Gordon also threw out corroborating testimony about Mahmoodi’s manipulative behaviour from Prof. James Steiger because she felt it wasn’t relevant to Dutton’s case. I’ll let you be the judge. In a Sept. 9, 1995, letter to Dutton’s lawyer, Steiger described how Mahmoodi tried to browbeat him into giving her a passing grade:

“Despite her truly dismal performance [in Psychology 317] Mahmoodi seemed unable to accept failure… She seemed to feel that grades could be changed at an instructor’s whim, and that I really had total freedom to give her any grade I wished. She harassed me and threatened me on several occasions after receiving the grade. She was alternately tearful and abusive. At times she appeared desperate. In addition, on one occasion, she brought with her a young man who glared menacingly at me from the hallway. I never learned his identity. Mahmoodi’s behaviour caused me very substantial stress… I was genuinely concerned, on the basis of her erratic behaviour, that Mahmoodi might be unstable, even violent.”

I can only surmise that Gordon, like Mahmoodi, could not accept failure, for clearly this testimony utterly impeaches Mahmoodi’s case. The threats against Steiger are directly analogous to those against Dutton, and Gordon had no business disallowing them. If you’re wondering how such a perversity could take place, paragraph 137 has the answer: “Normal sexual or social activity may become sexual harassment where a power differential exists between the participants.”

This, of course, is the familiar sort of crap feminists trot out to reinforce the cult of woman-as-victim, and to absolve women of being in any way responsible for their actions. It also assumes that women are bubble-heads who can’t think for themselves, but then who said feminism and women’s right were congruent?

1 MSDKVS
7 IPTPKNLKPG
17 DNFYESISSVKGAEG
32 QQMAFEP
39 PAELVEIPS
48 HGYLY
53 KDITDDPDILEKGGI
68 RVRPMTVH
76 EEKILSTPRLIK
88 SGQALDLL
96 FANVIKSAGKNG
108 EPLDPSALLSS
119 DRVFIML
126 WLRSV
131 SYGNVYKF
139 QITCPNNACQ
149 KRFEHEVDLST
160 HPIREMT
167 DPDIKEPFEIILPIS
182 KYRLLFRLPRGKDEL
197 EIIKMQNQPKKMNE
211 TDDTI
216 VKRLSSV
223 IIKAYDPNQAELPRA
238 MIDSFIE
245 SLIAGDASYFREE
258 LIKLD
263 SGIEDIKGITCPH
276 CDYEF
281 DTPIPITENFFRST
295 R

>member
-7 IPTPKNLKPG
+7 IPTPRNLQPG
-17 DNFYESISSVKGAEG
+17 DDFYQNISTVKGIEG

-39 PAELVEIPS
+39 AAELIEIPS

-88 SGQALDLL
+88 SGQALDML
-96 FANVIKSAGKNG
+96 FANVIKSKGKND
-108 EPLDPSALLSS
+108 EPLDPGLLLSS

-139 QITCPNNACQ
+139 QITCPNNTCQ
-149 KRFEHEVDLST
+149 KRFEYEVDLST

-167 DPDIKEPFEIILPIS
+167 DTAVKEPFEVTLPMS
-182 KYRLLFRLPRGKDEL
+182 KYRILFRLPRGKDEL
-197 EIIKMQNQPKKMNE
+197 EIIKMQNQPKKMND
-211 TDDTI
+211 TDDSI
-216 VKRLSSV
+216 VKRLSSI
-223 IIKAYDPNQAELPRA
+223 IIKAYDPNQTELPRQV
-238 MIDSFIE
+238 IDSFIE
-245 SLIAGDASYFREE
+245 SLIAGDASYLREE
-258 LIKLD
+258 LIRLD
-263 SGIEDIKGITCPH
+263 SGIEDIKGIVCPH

For our purposes, paragraph 137 proves that Dutton was presumed guilty before the tribunal sat—Dutton is a male professor; Mahmoodi is a female grad school wannabe. It is a categorical, a priori assignment of blame utterly unrelated to any consideration of fact or evidence. It is a declaration of prejudice, and prejudice is what convicted Dutton.

It didn’t matter that Mahmoodi’s evidence was hogwash. All Gordon had to do was find a way to deny it, discredit it or minimize it so that she could uphold the Inquisition’s feminist-driven ideology. This logical contortion must have taken much effort, because it took her 17 months to render a decision, which can only be called corrupt.

In an earlier column I coined the maxim: “Injustice doesn’t just happen; it’s allowed to happen.” This case proves it. But let’s go a step further; let’s ask what our useless, careerist attorney general has been doing for the past four years. Whenever there’s a photo op or announcement about ethnic happy talk or women’s rights, there’s Ujjal Dosanjh, front and centre, spouting fatuous feel-good pieties. Meanwhile, real rights violations go on under his nose. “Human rights” is a fraud. The human rights apparat is a cancer on our democracy, and must be surgically removed, root and branch.

Gordon Campbell, are you listening?